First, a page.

Born in New Orleans in 1925, he started out as a writer of western fiction. One of his earliest (1953) westerns, 3:10 to Yuma, was the first of many of his novels to be made into a movie. In the case of Yuma, both the 1957 original release, starring Van Heflin and Glenn Ford and the 2007 remake, with Russell Crowe and Christian Bale, were popular.

Once westerns reached their peak in the early 1960s, Leonard stuck with his copywriting career which had funded his writing since the 1950s. Then in 1965, his agent sold the film rights to Hombre(1961) (on order) which was released two years later, starring Paul Newman and Fredric March.

With the money from that sale, Leonard switched gears and began writing one entertaining, suspenseful crime novel after another, many of which, again, were optioned into movies. First up was The Big Bounce, 1969, which hit the the silver screen in 1969 and again with the remake in 2004.

Get Shorty, the movie (John Travolta and Rene Russo, 1995), was based on his 1990 novel by the same name.

In all, more than two dozen Elmore Leonard novels got the Hollywood treatment.

Critics and fans adored his books, marveling at his gift for dialog and spare storytelling. On July 16, 2001, Leonard wrote an article for the New York Times. In WRITERS ON WRITING; Easy on the Adverbs, Exclamation Points and Especially Hooptedoodle, he laid out his ten rules for writing which have become revered guidelines ever since.

Elmore Leonard was the recipient of multiple awards, including a couple of Edgars, a Peabody, and the Owen Wister Award.In addition he had honorary PhDs from The University of Michigan, Florida Atlantic University and University of Detroit Mercy.

Mr, Leonard, who had suffered a stroke on July 29th of this year, was 87 years old.

Fabulous Fiction Firsts #420 - Sugar 'n spice and everything nice?

Well, I'll let you be the judge. But seriously, 2 phenomenal debuts from across the pond, with unforgettable young protagonists, not to be missed.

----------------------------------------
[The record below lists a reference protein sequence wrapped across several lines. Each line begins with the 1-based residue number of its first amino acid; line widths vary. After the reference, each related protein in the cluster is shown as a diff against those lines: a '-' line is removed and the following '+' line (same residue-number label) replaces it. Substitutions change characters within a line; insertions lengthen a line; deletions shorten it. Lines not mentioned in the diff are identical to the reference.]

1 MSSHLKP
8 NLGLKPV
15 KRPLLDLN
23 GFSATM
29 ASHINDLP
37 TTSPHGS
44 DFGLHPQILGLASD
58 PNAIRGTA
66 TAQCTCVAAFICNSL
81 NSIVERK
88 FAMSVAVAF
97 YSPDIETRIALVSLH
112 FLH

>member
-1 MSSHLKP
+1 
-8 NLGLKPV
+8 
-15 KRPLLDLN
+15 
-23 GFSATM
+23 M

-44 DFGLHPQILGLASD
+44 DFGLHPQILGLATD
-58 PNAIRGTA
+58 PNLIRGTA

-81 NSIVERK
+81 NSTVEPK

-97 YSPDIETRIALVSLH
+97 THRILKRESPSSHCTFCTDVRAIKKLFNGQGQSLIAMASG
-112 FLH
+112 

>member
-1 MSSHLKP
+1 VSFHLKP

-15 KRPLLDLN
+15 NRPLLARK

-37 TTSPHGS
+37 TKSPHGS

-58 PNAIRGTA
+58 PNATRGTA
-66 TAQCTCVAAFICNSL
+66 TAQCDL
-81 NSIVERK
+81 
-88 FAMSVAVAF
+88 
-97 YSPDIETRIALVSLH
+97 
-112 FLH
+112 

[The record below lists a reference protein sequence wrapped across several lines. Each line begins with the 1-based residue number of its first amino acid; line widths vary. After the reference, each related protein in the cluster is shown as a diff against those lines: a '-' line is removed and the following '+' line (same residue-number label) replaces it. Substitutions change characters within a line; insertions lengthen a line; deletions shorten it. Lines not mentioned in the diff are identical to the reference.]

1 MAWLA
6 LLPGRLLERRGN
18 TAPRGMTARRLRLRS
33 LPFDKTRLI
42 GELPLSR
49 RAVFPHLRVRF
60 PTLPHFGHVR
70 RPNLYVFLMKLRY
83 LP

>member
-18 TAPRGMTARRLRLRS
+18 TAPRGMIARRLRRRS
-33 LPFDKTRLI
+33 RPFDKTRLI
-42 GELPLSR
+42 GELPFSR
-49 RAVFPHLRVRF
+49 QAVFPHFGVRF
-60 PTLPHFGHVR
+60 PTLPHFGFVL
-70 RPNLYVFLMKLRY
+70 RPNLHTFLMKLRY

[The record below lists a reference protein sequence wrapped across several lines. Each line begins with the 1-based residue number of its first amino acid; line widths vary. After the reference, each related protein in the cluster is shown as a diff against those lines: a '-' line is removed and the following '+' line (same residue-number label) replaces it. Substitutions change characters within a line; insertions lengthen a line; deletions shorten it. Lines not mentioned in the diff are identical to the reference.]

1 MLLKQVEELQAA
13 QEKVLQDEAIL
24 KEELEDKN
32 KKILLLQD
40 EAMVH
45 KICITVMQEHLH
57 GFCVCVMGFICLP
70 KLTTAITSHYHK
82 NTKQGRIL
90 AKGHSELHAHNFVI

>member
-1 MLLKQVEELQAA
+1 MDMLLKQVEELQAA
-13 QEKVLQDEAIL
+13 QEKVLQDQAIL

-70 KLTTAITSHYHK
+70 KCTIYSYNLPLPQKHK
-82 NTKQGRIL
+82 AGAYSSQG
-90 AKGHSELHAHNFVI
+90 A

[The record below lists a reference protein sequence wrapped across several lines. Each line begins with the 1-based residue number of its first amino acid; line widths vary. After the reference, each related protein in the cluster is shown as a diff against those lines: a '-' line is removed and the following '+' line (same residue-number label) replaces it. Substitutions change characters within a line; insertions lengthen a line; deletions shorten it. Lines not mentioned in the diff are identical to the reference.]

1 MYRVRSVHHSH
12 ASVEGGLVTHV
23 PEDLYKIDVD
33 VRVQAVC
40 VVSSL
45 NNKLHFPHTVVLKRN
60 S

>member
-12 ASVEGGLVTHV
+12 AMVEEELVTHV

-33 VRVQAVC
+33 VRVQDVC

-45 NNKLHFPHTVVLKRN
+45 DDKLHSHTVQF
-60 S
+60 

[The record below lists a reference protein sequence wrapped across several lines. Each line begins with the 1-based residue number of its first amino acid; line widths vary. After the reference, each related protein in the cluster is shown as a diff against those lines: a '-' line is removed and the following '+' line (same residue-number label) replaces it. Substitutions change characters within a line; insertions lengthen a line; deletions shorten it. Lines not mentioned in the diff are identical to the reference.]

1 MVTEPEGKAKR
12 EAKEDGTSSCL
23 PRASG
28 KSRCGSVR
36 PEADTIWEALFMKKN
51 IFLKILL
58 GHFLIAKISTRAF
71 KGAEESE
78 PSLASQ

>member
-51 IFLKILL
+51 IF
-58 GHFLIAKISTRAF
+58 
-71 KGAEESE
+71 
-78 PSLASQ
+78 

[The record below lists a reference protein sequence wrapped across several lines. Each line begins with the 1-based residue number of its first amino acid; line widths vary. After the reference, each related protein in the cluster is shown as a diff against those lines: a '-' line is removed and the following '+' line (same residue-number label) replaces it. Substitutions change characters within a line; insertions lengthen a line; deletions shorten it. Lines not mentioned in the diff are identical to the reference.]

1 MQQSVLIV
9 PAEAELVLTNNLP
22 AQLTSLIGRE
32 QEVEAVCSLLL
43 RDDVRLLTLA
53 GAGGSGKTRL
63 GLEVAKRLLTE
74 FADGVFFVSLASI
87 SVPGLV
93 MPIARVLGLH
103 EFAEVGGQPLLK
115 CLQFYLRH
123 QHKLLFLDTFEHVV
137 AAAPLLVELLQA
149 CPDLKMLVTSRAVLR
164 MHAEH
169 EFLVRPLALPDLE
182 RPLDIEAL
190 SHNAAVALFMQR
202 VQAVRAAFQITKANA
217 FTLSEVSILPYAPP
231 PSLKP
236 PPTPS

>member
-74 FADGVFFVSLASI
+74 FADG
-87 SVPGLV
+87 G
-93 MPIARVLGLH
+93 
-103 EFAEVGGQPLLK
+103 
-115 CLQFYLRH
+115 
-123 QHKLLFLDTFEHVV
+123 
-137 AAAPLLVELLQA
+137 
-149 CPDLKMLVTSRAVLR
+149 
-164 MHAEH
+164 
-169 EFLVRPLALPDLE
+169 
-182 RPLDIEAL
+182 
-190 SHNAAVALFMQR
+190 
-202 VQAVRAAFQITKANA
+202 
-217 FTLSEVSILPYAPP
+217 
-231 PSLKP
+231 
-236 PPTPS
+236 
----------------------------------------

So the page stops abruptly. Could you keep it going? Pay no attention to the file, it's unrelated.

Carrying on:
A published poet, and one of Granta's Best Young British Novelists Jenni Fagan knocked it out of the park with her dazzling The Panopticon * *, which has been named one of the best books of the year by the Times Literary Supplement and The Scotsman.

Anais Hendricks, 15 is headed for the Panopticon, the much dreaded last-resort for chronic young offenders after she is found covered with the blood of a police officer. Violent, "permanently whacked on...drug(s)", and the product of foster homes (23 before she turned 7), she is a survivor and a counter-culture outlaw. Though experience taught her to only rely on herself, she finds a sense of belonging among the residents of the Panopticon, and soon forms strong bonds with the other troubled teens. Their struggle is with their keepers, especially when Anais is convinced she is part of a sinister experiment.

"Dark and disturbing but also exciting and moving thanks to a memorable heroine and vividly atmospheric prose."

"Anais's story is one of abandonment, loss, and redemption."

2013 Thriller Award nominee for Best Paperback Original Novel, Alex Marwood's (the pseudonym of a successful journalist) debut The Wicked Girls * * * is "(a) gritty, psychological thriller that asks the question: How well can you know anyone?"

On a fateful summer morning in 1986, 11 year-olds Jade Walker and Annabel (Bel) Oldacre meet for the first time. By the end of the day, they will both be charged with murder. Journalist Kirsty Lindsay, while following leads on a series of attacks on young female tourists in a seaside vacation town comes face to face with Amber Gordon, now a janitor for a carnival where the most recent crime is committed. This is their first meeting in 25 years after spending years in two separate British correctional facilities.

Kirsty and Amber, with new, vastly different lives, and unknowing families to protect, are desperate to keep their wicked secret hidden, and to uphold their probationary condition never to have contact with each other.

Marwood intersperses the contemporary serial-killer story line and hour-by-hour accounts of what happened the day the girls met 25 years ago. "This chilling debut is chock-full of surprises. If Tana French and Gillian Flynn stayed up all night telling stories at an abandoned amusement park, this is awfully close to what they might come up with."

"Gripping and fast-paced", it will appeal to fans of the Academy Award-nominated film Heavenly Creatures and the novels of Rosamund Lupton and Chevy Stevens."

"A suspenseful, buzz-worthy novel offering a sure-footed depiction of two women who lost their childhoods."

* * * = starred reviews
* * = starred reviews